What is Smurfing?
Smurfing is a financial practice in which large sums of money are divided into smaller transactions in order to avoid detection by regulatory authorities. This is accomplished by dividing the illegally obtained funds among various individuals known as “smurfs” who deposit the funds into the account. Different in various financial institutions. It is difficult to establish direct links between smurfs, deposits, and accounts by spreading deposits across multiple accounts and possibly using different identities, making it difficult for authorities to detect illegal activity. This process is what distinguishes structuring from smurfing in money laundering i.e. the use of smurfs, the movement of money, and the fact that the money’s source is illegal.
Financial institutions must be especially vigilant against “cuckoo smurfing,” a smurfing method that could involve or implicate their own employees in illegal activities. Here is an example:
Suppose Criminal A in the United States owes Criminal B in the United Kingdom $5000. Coincidentally, London Merchant A in the United Kingdom owes Vendor B in the United States the same amount. The London merchant transfers the owed funds to their UK bank account and instructs the bank to pay Vendor B in the United States. Now, the UK banker works with the US criminals to deposit $5000 into Vendor B’s account before transferring the same amount from Merchant A’s account to Criminal B’s account. The vendors and merchants are unaware of this intricate scheme, and the illicit money appears to be legitimate.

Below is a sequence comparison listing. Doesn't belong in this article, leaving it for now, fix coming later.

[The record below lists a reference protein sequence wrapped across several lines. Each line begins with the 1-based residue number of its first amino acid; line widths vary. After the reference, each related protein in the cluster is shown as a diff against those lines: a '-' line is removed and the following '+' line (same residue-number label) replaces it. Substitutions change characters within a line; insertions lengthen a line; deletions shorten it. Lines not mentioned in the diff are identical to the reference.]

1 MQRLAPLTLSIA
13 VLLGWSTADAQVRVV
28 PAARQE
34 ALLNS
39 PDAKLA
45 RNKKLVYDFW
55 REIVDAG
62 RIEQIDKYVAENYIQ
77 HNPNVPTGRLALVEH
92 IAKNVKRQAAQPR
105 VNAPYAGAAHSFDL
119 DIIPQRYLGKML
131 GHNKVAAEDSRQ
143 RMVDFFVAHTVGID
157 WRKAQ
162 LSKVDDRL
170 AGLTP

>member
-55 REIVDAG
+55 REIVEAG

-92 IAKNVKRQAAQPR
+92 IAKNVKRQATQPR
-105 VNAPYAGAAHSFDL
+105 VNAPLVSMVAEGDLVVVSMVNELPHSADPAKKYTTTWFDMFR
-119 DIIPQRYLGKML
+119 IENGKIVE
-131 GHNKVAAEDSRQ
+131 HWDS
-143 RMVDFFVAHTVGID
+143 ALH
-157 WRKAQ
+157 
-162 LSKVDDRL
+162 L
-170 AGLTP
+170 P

Smurfing Occurs in What Stage of Money Laundering
Like money laundering, smurfing occurs in three stages: placement, layering, and integration.
A gambler can physically receive money from a country and deposit it in the legal financial system through the purchase of foreign currency, gambling, or other means.
Smurfs use digital money to transfer money from one country to another, then divide it into smaller amounts or investments to break the trail and cut the link to the original crime. This can be accomplished by dividing the funds into a series of deposits or by purchasing money.
The Smurf acquires valuables such as property, artwork, precious metals, or automobiles, which are then passed on to the criminal. Because the funds appear to be legitimate, they can frequently avoid detection by authorities.
Also Read: What Is Cuckoo Smurfing In Money Laundering?
What is Structuring?
Structuring occurs when a large sum of money is purposefully divided into smaller transactions in order to avoid AML/CTF regulations. Although the money moved is legal, the arrangement is still illegal, even if the money is legal. By structuring, the criminal intentionally keeps money below the reporting threshold. They can also use multiple accounts to keep transactions hidden and avoid receiving suspicious activity reports (SARs).